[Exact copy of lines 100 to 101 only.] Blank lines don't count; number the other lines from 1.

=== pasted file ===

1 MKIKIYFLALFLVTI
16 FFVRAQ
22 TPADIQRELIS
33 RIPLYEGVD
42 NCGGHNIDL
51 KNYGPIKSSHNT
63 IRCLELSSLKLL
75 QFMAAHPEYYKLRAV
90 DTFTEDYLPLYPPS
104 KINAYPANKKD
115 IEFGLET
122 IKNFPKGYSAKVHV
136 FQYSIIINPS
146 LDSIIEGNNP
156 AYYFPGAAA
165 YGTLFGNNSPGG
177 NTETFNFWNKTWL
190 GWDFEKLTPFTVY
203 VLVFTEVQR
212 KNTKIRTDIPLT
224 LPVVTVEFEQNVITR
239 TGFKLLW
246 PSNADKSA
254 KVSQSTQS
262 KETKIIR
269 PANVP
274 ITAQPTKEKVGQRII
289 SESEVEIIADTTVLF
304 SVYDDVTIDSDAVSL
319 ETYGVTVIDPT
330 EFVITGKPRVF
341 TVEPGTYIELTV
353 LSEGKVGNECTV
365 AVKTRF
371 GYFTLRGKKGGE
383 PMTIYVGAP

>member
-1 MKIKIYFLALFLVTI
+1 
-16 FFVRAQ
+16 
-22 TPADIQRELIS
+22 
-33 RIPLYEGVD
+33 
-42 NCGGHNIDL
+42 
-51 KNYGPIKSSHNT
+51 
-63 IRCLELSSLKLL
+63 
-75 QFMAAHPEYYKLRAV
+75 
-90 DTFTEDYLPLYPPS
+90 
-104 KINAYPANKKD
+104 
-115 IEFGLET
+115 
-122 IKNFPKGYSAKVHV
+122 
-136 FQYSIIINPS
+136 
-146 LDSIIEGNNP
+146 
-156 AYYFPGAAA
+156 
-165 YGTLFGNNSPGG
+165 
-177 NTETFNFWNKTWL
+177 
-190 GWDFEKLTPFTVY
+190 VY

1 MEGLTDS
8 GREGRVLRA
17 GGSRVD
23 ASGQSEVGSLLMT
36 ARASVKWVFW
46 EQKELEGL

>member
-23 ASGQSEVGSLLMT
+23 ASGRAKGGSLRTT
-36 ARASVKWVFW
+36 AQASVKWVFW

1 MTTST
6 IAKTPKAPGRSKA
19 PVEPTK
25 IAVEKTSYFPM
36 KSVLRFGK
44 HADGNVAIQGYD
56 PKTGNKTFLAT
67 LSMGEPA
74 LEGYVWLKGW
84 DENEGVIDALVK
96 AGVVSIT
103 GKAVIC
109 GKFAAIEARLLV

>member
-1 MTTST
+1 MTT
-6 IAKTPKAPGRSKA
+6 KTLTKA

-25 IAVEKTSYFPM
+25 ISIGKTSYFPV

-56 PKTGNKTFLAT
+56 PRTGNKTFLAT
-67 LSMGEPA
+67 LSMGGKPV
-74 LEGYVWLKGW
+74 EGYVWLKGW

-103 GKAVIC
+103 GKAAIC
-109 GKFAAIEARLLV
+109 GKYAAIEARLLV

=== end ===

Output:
+1 MTT
-6 IAKTPKAPGRSKA